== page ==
By Chaz Brown
Baltimore Watchdog Staff Writer
An estimated 50,000 people attended last weekend’s sheep and wool festival – a 44-year-old staple among shepherds, farmers and collectors that celebrates everything from sheep and wool to unique handmade items.
The annual celebration that took place May 6 and 7 – which began in 1974 as the “sheep and wool crafts festival” with the goals of educating the public, providing entertainment and raising money for the operation to continue – included over 250 vendors, 600 sheep and 40 workshops at the Howard County Fairgrounds in West Friendship.
“I’d like to think of myself as the person with the vision,” said Gwen Handler, the festival’s chairwoman. “I’ve been watching it build and seeing new people coming in becoming friends and showing sheep together – it’s amazing.”
One of the workshops at the festival included a live demonstration of different breeds of sheep being sheared led by a shearer answering questions and engaging the audience.
Emily Hickman, who is a full-time machine shearer, led the demonstration on shearing sheep in a way that allows the wool to come off in one, solid piece.
“There’s a very specific pattern we follow that was developed in New Zealand,” Hickman said. “If you follow the pattern correctly the fleece will come off in one piece like a bear skin rug.”
Hickman was introduced to shearing through 4-H and attended the Maryland Shearing School after high school. In addition to shearing thousands of sheep in Maryland and Virginia each year, Hickman teaches at shearing schools across the country and competes in competitions worldwide.
This year marked the first time the festival charged an admission fee, which was $5. Previous years’ festivals were supported by volunteers.
“We hate to do it,” Handler said. “Our budget is so huge we just can’t do it any other way.”
According to Handler, the operating costs of the festival have grown so much that the admission fee was the only way to offset some of the work by their volunteers. Part of the money received from ticket sales this year will go toward providing more tents for vendors.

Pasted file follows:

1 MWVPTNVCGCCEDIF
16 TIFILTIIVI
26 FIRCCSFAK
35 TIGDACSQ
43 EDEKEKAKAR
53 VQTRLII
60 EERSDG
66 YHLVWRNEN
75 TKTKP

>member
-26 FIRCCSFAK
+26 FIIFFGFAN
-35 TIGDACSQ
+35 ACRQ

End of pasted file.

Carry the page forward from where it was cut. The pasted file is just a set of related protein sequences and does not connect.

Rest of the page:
Among the many vendors were Francis and Diane Chester, who make and sell wool products. They started their business, Cestari Sheep & Wool Company, in Georgia in 1946 and have participated in every sheep and wool festival since its inception.
Francis Chester started his business at the age of 10 with a small stand that sold wool products. Using the money he made from the stand, he was able to pay for his college education, including law school.
“I’ve always wanted to be a farmer and I’m so pleased that I ultimately became that,” Francis Chester said.
Tom Conner, a ninth-generation shepherd, said he has participated in the festival every year by bringing his own sheep and shearing them at the festival. Conner reported that his kids are continuing the family tradition.
“I’ve been a farmer all my life and seeing my kids do it gets me all choked up,” Conner said.
Not all the vendors were related to sheep and wool, however.
John Switzenberg, who makes and sells cinnamon-scented beeswax ornaments, was among many vendors selling unique handmade items.
“I inherited chocolate molds from my great grandfather,” Switzenberg said. “I make my own cinnamon scented beeswax and put them right in the chocolate molds.”